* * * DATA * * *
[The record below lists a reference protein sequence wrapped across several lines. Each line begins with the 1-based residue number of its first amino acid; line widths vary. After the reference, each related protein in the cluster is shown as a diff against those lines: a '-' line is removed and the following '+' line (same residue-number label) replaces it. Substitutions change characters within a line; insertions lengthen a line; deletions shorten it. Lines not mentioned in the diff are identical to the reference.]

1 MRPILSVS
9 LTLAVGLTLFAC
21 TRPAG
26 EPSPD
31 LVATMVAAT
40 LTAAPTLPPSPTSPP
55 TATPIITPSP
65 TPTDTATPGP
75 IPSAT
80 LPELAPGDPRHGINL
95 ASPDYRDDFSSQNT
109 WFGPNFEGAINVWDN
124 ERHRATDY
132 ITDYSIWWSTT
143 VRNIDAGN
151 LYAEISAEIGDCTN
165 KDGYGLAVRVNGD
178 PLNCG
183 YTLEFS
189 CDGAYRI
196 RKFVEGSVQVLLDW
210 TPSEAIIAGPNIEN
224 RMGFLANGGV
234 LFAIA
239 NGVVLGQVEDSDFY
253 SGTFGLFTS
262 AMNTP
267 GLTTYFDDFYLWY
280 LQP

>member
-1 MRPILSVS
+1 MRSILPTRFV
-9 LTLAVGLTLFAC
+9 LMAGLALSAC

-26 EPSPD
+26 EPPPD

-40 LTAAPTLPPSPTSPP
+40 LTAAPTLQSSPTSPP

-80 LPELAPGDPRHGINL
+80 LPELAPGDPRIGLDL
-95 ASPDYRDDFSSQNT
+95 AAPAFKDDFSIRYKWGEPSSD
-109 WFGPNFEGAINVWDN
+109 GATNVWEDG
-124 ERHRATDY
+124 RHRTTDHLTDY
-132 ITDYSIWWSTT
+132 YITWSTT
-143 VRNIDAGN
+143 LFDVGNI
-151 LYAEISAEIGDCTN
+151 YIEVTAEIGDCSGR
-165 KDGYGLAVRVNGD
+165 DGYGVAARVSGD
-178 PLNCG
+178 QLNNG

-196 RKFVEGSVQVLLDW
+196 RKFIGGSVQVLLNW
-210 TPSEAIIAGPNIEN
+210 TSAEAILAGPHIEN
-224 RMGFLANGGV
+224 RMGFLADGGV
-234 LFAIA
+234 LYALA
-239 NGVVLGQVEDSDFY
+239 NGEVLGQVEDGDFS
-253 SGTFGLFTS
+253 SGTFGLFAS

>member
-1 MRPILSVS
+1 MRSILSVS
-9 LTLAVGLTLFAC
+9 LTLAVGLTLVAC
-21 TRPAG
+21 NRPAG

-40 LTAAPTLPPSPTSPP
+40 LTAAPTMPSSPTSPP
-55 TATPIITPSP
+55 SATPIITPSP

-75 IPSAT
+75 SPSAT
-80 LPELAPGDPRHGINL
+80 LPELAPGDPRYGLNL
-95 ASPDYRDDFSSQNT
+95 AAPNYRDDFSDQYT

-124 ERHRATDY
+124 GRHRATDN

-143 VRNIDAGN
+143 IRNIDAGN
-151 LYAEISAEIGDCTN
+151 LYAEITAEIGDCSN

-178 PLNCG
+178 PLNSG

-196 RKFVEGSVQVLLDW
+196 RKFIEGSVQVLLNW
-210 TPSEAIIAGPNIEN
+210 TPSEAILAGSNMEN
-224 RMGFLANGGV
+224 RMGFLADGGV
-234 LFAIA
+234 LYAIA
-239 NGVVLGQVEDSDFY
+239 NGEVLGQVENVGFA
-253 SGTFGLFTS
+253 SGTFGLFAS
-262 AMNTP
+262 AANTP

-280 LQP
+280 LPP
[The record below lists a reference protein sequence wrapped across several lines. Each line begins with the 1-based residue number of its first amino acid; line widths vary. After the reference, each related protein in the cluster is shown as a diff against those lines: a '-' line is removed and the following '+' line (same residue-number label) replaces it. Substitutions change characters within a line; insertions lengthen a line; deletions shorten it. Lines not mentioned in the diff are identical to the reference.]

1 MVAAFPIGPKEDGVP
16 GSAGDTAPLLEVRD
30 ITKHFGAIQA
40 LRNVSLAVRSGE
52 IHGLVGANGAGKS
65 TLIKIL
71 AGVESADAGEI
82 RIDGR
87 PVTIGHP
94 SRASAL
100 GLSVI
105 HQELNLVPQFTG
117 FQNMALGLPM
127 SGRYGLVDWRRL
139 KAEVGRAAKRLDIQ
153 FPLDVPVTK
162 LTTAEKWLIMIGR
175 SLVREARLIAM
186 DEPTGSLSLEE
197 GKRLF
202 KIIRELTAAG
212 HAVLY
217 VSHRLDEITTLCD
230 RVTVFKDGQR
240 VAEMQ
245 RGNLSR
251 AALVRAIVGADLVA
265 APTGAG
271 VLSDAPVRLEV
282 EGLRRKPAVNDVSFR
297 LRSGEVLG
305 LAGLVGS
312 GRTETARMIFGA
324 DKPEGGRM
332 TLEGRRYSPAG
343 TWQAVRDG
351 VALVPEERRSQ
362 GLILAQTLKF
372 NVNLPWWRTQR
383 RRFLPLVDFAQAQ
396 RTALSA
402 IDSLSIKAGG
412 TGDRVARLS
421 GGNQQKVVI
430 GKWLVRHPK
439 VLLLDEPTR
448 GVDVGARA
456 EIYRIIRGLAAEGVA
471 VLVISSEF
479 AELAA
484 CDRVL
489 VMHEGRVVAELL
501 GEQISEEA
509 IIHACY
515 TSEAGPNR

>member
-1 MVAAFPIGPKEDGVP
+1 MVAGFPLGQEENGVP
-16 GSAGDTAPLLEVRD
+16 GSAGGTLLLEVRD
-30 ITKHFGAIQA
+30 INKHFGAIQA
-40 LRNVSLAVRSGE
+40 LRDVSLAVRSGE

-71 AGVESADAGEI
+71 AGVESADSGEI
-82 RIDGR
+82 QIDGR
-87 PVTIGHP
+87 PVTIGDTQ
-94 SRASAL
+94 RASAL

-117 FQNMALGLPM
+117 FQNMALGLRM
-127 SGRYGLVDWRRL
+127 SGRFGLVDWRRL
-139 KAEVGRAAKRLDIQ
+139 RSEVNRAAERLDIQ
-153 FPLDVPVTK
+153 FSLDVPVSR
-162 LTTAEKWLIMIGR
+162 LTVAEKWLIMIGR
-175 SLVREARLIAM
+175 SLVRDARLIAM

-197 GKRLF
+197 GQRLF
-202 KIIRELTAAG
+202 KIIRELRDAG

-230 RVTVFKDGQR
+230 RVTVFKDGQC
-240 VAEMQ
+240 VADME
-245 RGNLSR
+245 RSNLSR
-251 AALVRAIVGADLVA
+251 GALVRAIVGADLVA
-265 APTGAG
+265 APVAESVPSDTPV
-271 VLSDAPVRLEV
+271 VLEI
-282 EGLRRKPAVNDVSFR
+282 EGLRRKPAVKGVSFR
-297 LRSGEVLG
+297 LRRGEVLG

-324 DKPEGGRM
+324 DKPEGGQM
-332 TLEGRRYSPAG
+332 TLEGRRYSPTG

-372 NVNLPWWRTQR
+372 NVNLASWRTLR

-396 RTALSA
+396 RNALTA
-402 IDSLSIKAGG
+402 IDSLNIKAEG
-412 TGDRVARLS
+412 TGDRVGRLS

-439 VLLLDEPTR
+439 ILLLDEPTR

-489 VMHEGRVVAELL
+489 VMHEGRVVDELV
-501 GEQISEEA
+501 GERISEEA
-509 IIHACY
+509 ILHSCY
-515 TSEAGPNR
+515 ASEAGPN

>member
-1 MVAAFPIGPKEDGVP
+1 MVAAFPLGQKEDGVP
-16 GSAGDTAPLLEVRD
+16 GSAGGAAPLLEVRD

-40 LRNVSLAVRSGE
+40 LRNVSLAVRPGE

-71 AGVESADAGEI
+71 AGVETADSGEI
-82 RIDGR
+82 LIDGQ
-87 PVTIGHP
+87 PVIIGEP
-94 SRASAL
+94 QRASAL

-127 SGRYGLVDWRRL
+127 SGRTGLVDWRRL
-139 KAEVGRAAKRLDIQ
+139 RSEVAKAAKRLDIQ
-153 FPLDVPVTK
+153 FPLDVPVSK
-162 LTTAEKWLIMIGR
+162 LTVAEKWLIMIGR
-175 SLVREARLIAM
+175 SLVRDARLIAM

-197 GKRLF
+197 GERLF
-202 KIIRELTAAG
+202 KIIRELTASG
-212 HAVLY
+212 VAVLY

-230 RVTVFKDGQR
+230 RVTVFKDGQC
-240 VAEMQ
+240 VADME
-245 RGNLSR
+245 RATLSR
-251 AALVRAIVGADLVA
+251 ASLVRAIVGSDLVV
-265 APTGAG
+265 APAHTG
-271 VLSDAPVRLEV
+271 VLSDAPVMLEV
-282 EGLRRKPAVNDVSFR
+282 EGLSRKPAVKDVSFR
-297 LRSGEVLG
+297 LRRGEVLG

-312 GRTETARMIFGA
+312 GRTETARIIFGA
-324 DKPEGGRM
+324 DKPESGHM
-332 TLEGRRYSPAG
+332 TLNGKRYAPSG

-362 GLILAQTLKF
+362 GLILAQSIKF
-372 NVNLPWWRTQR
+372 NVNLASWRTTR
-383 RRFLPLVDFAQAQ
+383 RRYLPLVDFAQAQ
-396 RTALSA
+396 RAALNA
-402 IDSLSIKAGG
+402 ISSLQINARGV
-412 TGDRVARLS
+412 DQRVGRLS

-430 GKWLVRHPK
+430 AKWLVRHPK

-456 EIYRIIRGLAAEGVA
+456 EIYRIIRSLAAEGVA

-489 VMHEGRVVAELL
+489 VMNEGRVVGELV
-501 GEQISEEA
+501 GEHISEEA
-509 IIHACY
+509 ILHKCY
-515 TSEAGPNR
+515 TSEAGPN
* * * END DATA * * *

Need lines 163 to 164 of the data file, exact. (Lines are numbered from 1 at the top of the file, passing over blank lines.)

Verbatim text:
489 VMHEGRVVAELL
501 GEQISEEA